With the U.S. Supreme Court expected to rule on Arizona’s notorious immigration law any day now, states are reflecting on the devastating social and economic effects witnessed in Arizona and Alabama that have caused localities to turn away from the approach.
A federal judge temporarily blocked portions of Arizona’s law, including its “Show me your papers” provision, but the state nonetheless took a serious hit to its reputation and experienced millions of dollars in lost spending and other negative economic effects. The “show me your papers” provision requires Arizona law enforcement to ask for individuals’ immigration status during routine traffic stops. In spite of the provision being blocked, police – at their own discretion — have been found to require people to present their immigration-status papers. Three other provisions related to states’ ability to create their own immigration systems are being considered by the Supreme Court:
- creating a state crime for violating federal immigration law or failing to carry immigration documents (these are civil violations under federal law);
- making it a state crime for undocumented immigrants to seek or perform work; and
- authorizing warrantless arrests of individuals where police have probable cause to believe they have committed a deportable offense.
Only five states have enacted legislation modeled on Arizona’s SB 1070 – Alabama, Georgia, South Carolina, Indiana, and Utah. Interest slowed after seeing the negative effects on businesses and communities in places like Arizona and Alabama. No state moved forward with Arizona-style legislation this year.
One of the most extreme copycats of the Arizona law is Alabama’s HB 56, signed into law last June. Like Arizona’s SB 1070, Alabama’s HB 56 instructs law enforcement to act upon “reasonable suspicion” during routine traffic stops and to detain someone until Immigration and Customs Enforcement (ICE) can determine their residency status. Alabama’s law also penalizes anyone who rents to an undocumented person, prevents undocumented immigrants from receiving state and local public services – which led to national and international criticism for denying clean water to families as well as creating a bureaucratic nightmare where all Alabama residents had to prove immigration status for basic services – and bans enrollment in public colleges.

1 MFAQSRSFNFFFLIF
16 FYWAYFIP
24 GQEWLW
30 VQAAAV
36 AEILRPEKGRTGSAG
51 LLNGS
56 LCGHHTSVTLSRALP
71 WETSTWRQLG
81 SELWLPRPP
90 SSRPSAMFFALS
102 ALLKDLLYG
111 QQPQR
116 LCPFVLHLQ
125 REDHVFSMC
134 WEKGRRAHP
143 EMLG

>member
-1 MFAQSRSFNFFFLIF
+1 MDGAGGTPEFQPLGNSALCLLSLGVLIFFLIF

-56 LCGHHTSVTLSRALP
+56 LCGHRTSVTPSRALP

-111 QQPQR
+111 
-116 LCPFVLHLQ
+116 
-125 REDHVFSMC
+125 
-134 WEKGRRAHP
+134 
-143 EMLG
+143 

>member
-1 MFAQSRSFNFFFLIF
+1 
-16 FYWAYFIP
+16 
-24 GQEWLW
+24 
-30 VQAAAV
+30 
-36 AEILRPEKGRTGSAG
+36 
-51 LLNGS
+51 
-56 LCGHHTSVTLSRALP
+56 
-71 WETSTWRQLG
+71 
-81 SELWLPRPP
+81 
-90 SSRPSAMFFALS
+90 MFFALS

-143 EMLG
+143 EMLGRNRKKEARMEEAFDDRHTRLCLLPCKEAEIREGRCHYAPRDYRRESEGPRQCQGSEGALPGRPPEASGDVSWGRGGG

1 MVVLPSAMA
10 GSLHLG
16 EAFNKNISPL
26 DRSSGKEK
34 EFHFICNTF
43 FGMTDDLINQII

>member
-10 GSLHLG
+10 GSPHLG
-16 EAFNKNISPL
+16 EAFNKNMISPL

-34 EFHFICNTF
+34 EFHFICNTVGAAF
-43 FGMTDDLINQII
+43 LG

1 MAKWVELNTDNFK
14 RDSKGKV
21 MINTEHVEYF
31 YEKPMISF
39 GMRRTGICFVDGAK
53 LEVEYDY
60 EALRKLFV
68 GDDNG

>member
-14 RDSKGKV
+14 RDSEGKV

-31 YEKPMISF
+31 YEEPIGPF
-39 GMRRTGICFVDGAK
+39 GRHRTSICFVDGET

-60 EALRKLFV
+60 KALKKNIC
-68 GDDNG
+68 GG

This law has caused a mass evacuation of Alabama’s workforce, in a state where one in five jobs is connected to agriculture. The argument made by proponents of HB 56 is that Americans would willingly fill the jobs left by undocumented workers. But that has not occurred, leaving Alabama farmers to urge legislators to change the law or see the ruin of their crops and businesses.
Not only has Alabama’s law caused many workers to flee, hurting the state’s largely agricultural-based economy, but it also required the Alabama Department of Education to assess whether students are there legally or not, causing many to leave the schools out of fear before the provision was blocked. Though the law’s sponsors, Senator Scott Beason and Representative Micky Hammon, claim the education of undocumented immigrants is one of the state’s largest costs, the statistics speak otherwise. According to the Census Bureau, less than half of one percent of Alabama’s students is undocumented. Since President Obama announced a new policy last week, young immigrants under 30 who arrived to the US when they were 16 or younger and have lived in the country at least five years can be eligible for a work permit and can receive temporary protection from deportation. It will be interesting to see how this plays out in Alabama.
Earlier this year, the core of Fremont’s anti-immigrant ordinance was struck down. Like Alabama’s law, Fremont’s ordinance would have penalized anyone who rented to undocumented immigrants, a key factor in finding it and others like it unconstitutional. Though most of the ordinance never went into effect, the residual strain is still felt on Fremont’s community. Like Alabama, Fremont’s ordinance has cost the city legal, economic, and social stability.
Through the mobilization of communities and human rights groups, laws like Arizona’s SB 1070 and its copycats will continue to be challenged. While awaiting the Supreme Court decision on Arizona’s SB 1070, learn more by following these links: